Ozzie not second-guessing roster overhaul

Ozzie not second-guessing roster overhaul

Ozzie not second-guessing roster overhaul
MIAMI -- In the final weeks, the Marlins are aiming to win as many games as possible, and perhaps avoid finishing last in the National League East.

That's the reality of their situation, as they strive to salvage as much as possible from a lost year.

But could their predicament have been different if the organization had stayed the course and not pulled off four trades in late July?

Manager Ozzie Guillen isn't second-guessing the organization's decision to reshape the roster.

"Am I going to criticize the front office because of that?" Guillen said. "[Heck] no. It was better for the organization for the future."

The Marlins began making deals on July 23, when they sent Anibal Sanchez and Omar Infante to the Tigers.

Two days later, Hanley Ramirez and Randy Choate were dealt to the Dodgers. Finally, Edward Mujica was traded to the Cardinals and Gaby Sanchez was moved to the Pirates at the July 31 Trade Deadline.

"The way I would look at it, we had more experienced players," Guillen said. "But I don't know. Because at that particular time when we traded the guys, we were playing very bad."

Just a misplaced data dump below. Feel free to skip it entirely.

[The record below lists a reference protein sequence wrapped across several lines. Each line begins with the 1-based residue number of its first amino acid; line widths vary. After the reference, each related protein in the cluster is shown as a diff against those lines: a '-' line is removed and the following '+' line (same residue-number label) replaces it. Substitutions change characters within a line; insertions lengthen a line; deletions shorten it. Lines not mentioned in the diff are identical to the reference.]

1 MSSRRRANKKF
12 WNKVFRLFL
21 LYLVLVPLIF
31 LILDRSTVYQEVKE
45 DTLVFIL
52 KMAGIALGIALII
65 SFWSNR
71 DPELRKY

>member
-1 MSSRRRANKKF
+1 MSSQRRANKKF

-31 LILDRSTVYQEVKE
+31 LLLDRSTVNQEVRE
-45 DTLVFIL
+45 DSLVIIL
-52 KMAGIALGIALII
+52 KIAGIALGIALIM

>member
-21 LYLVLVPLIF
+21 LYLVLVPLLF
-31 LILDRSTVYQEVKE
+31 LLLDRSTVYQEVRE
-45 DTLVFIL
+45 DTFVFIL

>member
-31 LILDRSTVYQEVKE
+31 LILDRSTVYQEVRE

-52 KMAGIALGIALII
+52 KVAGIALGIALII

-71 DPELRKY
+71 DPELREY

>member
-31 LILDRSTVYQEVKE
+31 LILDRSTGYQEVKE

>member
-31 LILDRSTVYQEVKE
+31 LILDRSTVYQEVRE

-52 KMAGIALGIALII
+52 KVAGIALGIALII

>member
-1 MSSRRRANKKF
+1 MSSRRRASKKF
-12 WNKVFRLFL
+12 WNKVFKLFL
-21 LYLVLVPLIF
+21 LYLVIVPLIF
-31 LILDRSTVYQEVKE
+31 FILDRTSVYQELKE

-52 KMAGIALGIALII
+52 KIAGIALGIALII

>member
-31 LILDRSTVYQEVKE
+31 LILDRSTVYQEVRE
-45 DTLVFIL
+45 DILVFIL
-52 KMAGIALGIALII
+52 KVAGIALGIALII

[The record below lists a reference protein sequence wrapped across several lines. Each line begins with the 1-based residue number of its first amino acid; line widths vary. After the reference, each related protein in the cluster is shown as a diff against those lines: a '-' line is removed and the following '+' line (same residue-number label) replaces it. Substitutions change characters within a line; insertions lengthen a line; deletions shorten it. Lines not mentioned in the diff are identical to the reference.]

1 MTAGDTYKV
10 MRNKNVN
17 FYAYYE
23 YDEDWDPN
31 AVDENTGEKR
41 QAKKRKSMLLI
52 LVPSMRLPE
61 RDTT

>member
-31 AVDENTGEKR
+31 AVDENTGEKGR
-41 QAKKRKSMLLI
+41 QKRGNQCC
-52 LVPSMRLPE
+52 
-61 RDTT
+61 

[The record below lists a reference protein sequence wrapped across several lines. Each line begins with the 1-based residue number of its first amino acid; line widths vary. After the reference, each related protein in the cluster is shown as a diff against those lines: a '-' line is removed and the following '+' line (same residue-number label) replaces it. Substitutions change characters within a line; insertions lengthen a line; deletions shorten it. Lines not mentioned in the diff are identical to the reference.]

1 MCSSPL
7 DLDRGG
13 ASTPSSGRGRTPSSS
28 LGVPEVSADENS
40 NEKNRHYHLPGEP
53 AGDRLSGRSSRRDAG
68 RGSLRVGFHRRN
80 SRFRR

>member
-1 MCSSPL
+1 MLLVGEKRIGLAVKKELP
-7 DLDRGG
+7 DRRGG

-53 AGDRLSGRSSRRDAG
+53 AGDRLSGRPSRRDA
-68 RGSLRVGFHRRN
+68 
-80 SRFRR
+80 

Had the Marlins kept the squad together, they likely would have more wins right now. But it is debatable if they would have made a run at the playoffs.

The Marlins had just been swept by the Pirates on July 22, and their record was 44-51.

The Pirates had the top NL Wild Card spot on July 22, and the Braves held the second spot.

Six teams were between the Braves and the Marlins at the time -- and the Phillies were 2 1/2 games behind them in the standings.

"[People] asked me, 'What's the worst thing about this year?'" Guillen said. "I said, 'When we had to trade four or five guys.'"

The way Guillen and the front office saw it, the group that opened the season hadn't clicked -- even in Spring Training. Plus, several of the established players hadn't been part of a winning season since 2009.

"Yes, we had them here, and we don't see it," Guillen said. "And we don't see it for one week, we see it for months. And the organization had been seeing that for years.

"It was time to say, 'Listen, you know what? I think we [made] a mistake.' Wear it. You learn, and move on. Was it a great team? Yes. But did they perform the way we thought they were going to perform? No."